Another year, another double-digit increase in New York City’s cyclist count. NYDOT estimates that the number of cyclists riding into the center of the city jumped up 13 percent in 2010, continuing a three-year pattern of rapid growth [PDF].
In terms of absolute growth, 2010 marks the third-largest increase in the number of cyclists counted since DOT began counting in 1986. Only 2008 and 2009 showed larger gains, according to DOT, of 32 and 26 percent respectively. This year’s 13 percent jump is on top of that rapid growth. In total, the bike count is up 88 percent in the last three years.
So what has changed in the city that would spur this growth? I would hypothesize that the city's investment in bicycle and pedestrian infrastructure has been the most determining factor. According to Streetsblog, "As the city continues to build out its biking network and add a bike-share system, we are certain that more New Yorkers will choose this affordable, healthy and non-polluting form of transportation."
In Toronto, the new Mayor thinks roads belong to trucks and cars, and thinks bike lanes slow them down. He calls bike lanes and streetcars a "war on the car." In fact, in many cases, a person on a bike might otherwise be taking up road space in a car. Car people often preach that bikes are a hazard, that they don't pay their way and that they should be licenced, and their riders should be insured, just like people in cars. In London, Peter Walker of the Guardian explains why this would be pointless and counterproductive.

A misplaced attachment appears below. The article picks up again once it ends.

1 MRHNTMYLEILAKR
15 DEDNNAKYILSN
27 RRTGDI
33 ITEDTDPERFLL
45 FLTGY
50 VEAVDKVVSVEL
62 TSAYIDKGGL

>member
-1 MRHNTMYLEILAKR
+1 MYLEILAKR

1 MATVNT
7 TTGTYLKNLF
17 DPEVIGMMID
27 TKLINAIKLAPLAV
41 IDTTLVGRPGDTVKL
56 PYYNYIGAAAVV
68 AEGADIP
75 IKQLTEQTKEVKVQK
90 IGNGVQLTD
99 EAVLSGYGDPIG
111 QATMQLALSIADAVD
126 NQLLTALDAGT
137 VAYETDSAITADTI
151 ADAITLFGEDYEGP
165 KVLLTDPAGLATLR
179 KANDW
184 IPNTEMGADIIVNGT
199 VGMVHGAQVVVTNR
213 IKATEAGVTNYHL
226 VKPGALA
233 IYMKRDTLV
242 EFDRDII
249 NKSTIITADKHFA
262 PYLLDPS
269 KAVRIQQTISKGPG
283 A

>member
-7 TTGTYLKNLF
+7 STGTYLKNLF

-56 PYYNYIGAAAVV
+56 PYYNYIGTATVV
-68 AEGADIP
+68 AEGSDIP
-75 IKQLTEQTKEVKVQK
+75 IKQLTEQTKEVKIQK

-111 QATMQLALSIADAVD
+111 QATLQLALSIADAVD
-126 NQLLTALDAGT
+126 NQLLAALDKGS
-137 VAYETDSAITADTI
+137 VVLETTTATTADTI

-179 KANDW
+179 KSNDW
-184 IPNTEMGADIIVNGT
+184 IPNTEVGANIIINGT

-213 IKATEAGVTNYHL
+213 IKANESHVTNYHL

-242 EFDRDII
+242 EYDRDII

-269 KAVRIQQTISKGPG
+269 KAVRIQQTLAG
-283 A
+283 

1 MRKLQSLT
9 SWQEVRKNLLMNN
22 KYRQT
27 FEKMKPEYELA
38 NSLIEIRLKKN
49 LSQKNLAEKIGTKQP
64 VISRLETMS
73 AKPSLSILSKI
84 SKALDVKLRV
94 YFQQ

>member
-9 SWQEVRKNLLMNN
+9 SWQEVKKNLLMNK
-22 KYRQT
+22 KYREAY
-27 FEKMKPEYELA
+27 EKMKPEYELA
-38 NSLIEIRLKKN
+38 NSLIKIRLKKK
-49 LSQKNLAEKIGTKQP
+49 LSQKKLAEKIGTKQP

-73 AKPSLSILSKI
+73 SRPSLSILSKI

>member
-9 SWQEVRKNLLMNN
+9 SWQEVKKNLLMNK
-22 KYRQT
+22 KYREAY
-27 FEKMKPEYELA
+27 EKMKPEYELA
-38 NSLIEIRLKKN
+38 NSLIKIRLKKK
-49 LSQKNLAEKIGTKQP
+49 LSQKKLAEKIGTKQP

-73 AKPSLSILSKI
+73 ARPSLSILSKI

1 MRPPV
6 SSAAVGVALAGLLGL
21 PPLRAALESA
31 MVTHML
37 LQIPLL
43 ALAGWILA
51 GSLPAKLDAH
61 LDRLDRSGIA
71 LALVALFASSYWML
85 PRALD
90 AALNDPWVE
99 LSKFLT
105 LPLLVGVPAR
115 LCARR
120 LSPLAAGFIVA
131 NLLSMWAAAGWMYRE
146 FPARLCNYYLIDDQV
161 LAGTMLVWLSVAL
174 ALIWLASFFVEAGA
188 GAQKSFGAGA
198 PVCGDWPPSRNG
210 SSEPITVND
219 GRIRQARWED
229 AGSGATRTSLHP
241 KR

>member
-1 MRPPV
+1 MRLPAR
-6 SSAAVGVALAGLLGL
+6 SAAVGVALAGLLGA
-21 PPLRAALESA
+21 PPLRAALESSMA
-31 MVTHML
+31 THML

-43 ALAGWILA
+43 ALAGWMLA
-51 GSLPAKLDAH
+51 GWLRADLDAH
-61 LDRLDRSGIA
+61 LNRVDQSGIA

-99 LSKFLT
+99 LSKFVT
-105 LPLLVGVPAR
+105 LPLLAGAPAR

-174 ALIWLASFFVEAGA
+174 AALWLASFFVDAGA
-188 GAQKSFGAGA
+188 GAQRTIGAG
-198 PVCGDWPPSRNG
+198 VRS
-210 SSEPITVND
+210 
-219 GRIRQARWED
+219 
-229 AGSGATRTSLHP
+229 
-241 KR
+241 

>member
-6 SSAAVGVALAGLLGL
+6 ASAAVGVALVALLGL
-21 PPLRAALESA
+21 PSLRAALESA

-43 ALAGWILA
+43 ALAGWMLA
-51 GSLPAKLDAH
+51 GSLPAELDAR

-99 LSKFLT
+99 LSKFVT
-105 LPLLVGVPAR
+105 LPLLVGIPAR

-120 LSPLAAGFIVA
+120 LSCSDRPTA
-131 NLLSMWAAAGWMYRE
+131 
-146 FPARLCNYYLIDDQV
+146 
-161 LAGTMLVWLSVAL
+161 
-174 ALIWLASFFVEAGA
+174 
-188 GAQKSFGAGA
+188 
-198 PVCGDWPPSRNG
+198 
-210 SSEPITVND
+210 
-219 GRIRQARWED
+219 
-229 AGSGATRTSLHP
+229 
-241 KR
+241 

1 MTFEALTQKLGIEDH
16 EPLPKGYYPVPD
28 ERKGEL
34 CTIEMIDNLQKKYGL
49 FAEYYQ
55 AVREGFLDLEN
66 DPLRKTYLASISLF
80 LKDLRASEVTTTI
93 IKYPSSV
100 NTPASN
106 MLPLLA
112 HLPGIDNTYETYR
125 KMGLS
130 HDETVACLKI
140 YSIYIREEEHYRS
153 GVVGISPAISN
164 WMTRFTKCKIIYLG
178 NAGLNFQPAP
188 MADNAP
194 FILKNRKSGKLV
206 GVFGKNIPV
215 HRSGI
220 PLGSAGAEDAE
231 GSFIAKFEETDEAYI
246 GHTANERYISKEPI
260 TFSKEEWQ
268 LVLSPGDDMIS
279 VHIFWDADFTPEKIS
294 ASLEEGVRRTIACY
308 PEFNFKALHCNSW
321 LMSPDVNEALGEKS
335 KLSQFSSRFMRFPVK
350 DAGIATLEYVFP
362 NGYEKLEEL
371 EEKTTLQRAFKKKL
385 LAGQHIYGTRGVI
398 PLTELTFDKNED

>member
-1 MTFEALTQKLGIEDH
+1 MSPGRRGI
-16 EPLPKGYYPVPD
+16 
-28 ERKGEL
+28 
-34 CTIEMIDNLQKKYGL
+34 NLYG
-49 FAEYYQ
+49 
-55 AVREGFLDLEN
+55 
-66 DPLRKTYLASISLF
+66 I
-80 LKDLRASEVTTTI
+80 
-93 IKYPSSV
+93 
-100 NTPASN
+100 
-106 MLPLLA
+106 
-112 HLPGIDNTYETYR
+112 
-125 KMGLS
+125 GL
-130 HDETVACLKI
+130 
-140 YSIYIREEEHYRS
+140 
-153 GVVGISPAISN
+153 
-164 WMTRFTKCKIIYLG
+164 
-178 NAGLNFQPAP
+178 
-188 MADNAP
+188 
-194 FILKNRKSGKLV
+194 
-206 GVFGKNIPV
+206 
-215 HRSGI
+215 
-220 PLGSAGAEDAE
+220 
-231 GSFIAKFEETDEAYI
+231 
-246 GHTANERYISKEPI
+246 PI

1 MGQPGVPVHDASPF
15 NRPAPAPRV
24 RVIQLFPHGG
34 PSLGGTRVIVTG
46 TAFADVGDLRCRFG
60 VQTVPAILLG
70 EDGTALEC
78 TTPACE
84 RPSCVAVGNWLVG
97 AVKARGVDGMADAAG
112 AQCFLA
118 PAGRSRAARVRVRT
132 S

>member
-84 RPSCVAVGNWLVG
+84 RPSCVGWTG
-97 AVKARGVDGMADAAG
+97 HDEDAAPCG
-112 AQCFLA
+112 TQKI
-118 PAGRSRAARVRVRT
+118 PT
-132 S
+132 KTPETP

First, Walker explains the benefits of cycling, not for cyclists but for society in general:
Cycling and cyclists are good for society; good for everyone, in fact. You might not like our funny, Lycra-wearing ways, but it's an undeniable truth. If 50% of a hypothetical city's car drivers abandoned their vehicles overnight for bikes it would slash pollution and congestion (for the remaining drivers, too), also bringing less wear to the roads and better health for the new cyclists. It would additionally, at a stroke, dramatically cut the numbers of people killed or badly hurt on the roads, saving millions of pounds and - more importantly - reducing the number of lives lost or devastated through grief or grave injury.He then points out that any impediment to cycling is going to reduce the number of people who do it.
Cycling's appeal is that it is gloriously simple and impulsive, a habit usually acquired in childhood. It's been shown time and again that even compulsory helmet wearing reduces cyclist numbers. Imagine what would happen if you introduced a registry of bikes and riders, which you'd need to make any licence and insurance scheme viable. Only the truly committed would trek to the test centre, fill in the forms for number plates and screw them onto the frame.So in the end, if you want fewer cars on the road slowing you down, lower taxes for road maintenance, and reduced health care costs, what you want to do is build more bike lanes, promote cycling, subsidize bike share programmes and stop complaining about cyclists getting a free ride.